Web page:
Hawaii braces for more rain as storm lash area

An intense seasonal cyclone that caused extensive flash flooding and triggered a wave of warnings across Hawaii on Monday is expected to...

An intense seasonal cyclone that caused extensive flash flooding and triggered a wave of warnings across Hawaii on Monday is expected to linger until Tuesday, with forecasters warning the storm could also trigger landslides and widespread power outages.

Late Monday evening, the Oahu Emergency Management Department reported flooding in urban areas of Honolulu, as well as several vehicle rescues, the National Weather Service in Honolulu reported.

As the storm spread across the islands, a flash flood warning was in effect for Oahu in Honolulu until Tuesday morning local time. the weather service said.

“The excessive runoff from heavy rains will cause flooding of drainage ditches and streams, streets, highways, properties and other low lying areas,” the agency warned. “Stay away from streams, rivers, drainage ditches and culverts, even if they are currently dry. “

At least four shelters were opened overnight on Oahu, officials said. There was flooding on Tuesday at a popular beach, Main Dragon Waikiki Beach, and power was cut in downtown Oahu, according to Adam Weintraub, spokesperson for the Emergency Management Agency. Hawaii.

Hawaii Governor David Ige signed a declaration of emergency on Monday afternoon, which freed up state funds to be used for losses from flooding and other damage from cyclones.

The cyclone hitting Hawaii is a type of storm called the kona depression, which typically stalls, drops large amounts of rain in one location and comes from the south, bringing moisture to areas that usually don’t get a lot of rainfall. , said the weather service.

But given the vast expanse of the Pacific Ocean, it’s rare for a Kona low to stall directly over the Hawaiian Islands, meteorologists said.

“This is an extreme weather event,” Weintraub said on Monday.

As of Monday afternoon, parts of Maui had already received about 12 inches of rain, “a dangerous amount,” according to David Roth, a weather service meteorologist.

That danger is expected to increase, officials said, as total precipitation could reach 10 to 15 inches across the state by Tuesday, with isolated areas up to 25 inches, according to the weather service.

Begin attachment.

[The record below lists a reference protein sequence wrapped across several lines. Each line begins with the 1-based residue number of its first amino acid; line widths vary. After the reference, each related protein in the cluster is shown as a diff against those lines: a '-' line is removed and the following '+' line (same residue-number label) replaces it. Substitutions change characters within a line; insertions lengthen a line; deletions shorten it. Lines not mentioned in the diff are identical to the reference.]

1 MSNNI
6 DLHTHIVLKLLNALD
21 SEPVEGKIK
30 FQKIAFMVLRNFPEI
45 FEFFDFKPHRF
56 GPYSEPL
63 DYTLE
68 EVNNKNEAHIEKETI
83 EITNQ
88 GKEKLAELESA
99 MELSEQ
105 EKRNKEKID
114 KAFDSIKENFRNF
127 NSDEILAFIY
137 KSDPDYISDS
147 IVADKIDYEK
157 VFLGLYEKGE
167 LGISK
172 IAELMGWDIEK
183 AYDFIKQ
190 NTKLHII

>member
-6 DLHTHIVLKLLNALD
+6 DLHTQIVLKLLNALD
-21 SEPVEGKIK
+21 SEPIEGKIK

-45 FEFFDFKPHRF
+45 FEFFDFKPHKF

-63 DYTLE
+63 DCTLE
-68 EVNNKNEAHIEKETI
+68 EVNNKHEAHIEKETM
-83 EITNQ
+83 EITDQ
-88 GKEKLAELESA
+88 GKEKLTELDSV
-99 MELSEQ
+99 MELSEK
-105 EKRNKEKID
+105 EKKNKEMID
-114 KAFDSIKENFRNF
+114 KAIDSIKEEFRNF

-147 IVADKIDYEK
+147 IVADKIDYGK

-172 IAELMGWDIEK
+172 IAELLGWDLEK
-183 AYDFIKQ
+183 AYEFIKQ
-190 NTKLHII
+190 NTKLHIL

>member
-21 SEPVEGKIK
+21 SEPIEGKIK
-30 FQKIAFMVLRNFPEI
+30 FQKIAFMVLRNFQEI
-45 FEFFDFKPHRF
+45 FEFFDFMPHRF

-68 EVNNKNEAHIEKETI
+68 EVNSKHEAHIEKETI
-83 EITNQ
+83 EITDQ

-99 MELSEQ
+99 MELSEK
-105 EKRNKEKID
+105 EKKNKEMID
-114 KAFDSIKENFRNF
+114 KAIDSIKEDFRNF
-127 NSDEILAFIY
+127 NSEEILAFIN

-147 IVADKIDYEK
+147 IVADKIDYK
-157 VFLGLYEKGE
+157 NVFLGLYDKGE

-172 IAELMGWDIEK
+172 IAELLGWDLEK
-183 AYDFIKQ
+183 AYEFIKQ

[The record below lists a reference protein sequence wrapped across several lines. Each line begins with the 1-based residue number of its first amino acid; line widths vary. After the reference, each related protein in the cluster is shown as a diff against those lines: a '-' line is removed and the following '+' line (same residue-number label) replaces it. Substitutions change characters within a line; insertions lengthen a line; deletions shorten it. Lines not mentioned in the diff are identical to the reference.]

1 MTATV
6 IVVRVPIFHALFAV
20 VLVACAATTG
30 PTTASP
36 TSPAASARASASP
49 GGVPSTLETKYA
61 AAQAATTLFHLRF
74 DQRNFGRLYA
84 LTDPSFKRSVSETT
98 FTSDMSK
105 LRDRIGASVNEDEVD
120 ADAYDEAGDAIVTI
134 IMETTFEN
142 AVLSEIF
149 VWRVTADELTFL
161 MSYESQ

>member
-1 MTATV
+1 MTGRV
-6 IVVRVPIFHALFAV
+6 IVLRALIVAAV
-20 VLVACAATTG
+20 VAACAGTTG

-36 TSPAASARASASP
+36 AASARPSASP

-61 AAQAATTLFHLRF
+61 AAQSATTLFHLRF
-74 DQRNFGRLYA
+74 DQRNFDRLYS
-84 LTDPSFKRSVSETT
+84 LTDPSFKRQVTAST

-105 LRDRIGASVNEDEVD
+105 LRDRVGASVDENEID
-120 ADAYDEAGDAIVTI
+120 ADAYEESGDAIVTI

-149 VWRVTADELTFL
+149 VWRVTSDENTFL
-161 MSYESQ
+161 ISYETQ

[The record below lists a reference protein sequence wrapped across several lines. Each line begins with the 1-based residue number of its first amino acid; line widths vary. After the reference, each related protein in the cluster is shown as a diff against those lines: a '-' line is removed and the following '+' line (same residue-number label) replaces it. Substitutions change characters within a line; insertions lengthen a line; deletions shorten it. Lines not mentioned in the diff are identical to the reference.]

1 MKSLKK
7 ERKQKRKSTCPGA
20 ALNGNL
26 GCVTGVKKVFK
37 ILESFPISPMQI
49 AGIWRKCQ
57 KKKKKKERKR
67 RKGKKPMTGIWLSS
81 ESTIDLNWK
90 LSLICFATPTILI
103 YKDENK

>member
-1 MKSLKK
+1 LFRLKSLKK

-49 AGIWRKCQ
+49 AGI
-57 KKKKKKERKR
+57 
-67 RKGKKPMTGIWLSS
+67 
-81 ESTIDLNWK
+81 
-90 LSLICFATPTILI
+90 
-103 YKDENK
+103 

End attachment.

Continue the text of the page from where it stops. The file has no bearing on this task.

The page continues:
“Please avoid all non-essential travel,” the Hawaii Emergency Management Agency said in a message on Twitter. The agency also said it would start assessing the damage on Tuesday.

Oahu, Honolulu’s most populous island, is expected to receive heavy rain Monday evening and early Tuesday morning, Weintraub said.

As of Monday afternoon, several major roads were closed, including part of Highway 11 in the southern region of the island of Hawaii, according to the Hawaii Emergency Management Agency.

All the islands were on one flood eve Monday, several public schools canceled classes and Governor Ige warned residents of Twitter, “Now is the time to make sure you have a contingency plan in place and supplies ready if you need to step away from the rising waters.” “

Hawaii County Mayor Mitchell Roth said a emergency state Sunday, allowing state agencies to step up and seek federal disaster assistance.

The cyclone is expected to move west Monday evening and early Tuesday morning, the weather service said.

Authorities are preparing for “rapid water rescues” in heavily flooded areas, Weintraub said.

Because “everything flows” easily from the slippery volcanic rocks of Hawaii’s natural geography, including lava and water, flooding could be severe in parts of the islands, said Roth, the meteorologist.

“For volcanic areas you are dealing with steep slopes, especially in places where people live near their base – so yes that’s a problem,” he said.

The weather service said “many” landslides were expected in areas with steep terrain.

“Debris in streams and ravines can clog bridges and culverts, leading to dangerous flooding,” the service said. He also said freeways and remote urban areas, especially in Oahu, could also experience severe flooding.

Meteorologists warned residents to avoid walking or driving in the flood waters on Monday and Tuesday.

The storm system also brought snow at the peaks of Big Island, which rise to over 11,000 feet. But meteorologists said it was not uncommon for snow to fall, even on a tropical island – and rain was a much bigger concern.

“I’m afraid that one of our social networks posts makes everyone focus on the blizzard rather than the rain, which is exactly the same system, ”Roth said.

Jesus jiménez and Derrick Bryson Taylor contributed reports.

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Newsrust - US Top News: Hawaii braces for more rain as storm lash area
Hawaii braces for more rain as storm lash area
Newsrust - US Top News
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